— Pallabika Ganguly [email protected]




Sharad Gaud

3 years ago

If the Builders will sell at carpet area and since the loading today is at 50 % then the prices will escalate and they will try to adjust the rate at carpet area so any ways the builders will make money and the situation will be same...


7 years ago

i am planning to buy plot near hinjewadi in pune will be good investment to buy now or shall i wait

K c Sarma

7 years ago

you predicted fall of 10-15% from nov-2009 but today in march 2010 proerty in mumbai increased to 30-40% +
Now the ground is prepared for bubble burst.

s.b jain

7 years ago

Under NGO pressure, The Govt. of Maharashtra has issued an ordinance for all real estate prices to be only quoted only on carpet area. But so far it has not been gazetted / notified due to the Builder lobby's payoffs. NGO's must immediately demand that this be gazetted / notified.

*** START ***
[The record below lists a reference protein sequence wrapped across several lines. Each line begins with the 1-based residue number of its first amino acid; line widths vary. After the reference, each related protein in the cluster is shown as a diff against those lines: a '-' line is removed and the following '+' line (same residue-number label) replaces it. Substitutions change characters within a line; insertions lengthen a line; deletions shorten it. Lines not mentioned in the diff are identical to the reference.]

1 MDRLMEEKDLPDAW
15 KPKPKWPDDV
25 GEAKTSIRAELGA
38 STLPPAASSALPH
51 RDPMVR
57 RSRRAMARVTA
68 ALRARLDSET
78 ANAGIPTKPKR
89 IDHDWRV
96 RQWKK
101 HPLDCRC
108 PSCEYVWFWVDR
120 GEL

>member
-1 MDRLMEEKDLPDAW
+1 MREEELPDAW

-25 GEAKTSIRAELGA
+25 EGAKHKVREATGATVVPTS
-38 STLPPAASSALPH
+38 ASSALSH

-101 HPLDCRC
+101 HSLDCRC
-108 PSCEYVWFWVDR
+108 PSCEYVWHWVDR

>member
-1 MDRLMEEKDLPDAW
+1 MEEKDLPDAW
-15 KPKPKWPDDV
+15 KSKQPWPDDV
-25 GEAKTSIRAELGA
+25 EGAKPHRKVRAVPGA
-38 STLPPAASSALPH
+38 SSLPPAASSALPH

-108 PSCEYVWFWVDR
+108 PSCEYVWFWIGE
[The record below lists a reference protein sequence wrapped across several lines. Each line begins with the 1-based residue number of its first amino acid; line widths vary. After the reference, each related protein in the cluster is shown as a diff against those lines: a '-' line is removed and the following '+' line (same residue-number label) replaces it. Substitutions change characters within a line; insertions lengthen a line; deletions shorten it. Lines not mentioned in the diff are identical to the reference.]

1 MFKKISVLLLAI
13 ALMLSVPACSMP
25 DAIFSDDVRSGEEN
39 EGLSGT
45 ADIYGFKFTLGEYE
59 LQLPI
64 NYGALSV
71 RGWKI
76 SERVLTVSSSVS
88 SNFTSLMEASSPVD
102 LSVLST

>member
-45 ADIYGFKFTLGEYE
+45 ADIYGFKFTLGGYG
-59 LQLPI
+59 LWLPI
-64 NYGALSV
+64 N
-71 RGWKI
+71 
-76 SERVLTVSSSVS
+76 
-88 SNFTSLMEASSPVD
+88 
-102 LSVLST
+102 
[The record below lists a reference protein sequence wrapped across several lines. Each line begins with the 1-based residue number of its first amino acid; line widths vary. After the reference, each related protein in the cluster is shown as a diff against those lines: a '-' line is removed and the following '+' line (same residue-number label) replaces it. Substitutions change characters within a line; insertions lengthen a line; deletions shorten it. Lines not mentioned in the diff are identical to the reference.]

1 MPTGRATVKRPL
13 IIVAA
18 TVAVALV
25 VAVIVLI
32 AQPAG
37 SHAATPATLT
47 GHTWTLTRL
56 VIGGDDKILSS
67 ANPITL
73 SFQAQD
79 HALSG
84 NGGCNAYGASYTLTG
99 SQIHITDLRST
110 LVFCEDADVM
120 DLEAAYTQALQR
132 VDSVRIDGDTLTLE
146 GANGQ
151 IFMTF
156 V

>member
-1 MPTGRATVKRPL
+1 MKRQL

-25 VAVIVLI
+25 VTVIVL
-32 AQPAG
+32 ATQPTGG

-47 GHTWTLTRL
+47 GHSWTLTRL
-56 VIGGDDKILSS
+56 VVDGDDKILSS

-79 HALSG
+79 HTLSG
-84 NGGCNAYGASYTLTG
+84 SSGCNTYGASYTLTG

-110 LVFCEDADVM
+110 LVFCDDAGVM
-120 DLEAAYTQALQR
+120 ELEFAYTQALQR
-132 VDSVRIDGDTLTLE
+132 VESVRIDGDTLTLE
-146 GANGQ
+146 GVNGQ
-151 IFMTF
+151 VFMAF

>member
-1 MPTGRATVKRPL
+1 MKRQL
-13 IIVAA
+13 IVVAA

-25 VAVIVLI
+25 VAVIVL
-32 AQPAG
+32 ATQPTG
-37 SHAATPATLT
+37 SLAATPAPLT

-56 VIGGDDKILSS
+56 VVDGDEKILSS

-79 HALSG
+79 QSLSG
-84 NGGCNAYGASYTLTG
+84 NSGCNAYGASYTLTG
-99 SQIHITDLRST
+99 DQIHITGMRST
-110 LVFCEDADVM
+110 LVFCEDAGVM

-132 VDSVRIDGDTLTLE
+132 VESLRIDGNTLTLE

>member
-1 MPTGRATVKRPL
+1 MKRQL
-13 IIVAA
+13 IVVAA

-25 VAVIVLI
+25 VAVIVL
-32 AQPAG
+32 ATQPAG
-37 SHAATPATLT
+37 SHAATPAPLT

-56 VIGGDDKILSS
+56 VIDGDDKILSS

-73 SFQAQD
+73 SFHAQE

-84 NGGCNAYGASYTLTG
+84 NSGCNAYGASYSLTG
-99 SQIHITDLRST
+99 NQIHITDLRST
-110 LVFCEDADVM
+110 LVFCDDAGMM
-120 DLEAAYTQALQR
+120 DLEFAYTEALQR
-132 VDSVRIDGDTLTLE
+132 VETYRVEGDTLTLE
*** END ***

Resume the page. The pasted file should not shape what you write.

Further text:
I compliment Mr Kapoor for his forthrightness.
Property is a derived demand and prices have to ultimately relate to the general net income & wage level in the market. Artificially low Interest rates & abnormal liquidity are what screw up the market for real demand as consumers are easily lured into overleveraging themselves which sets up its own consequences. In my view prices need to fall at least 50 % if not more for a stable long term equilibrium!!!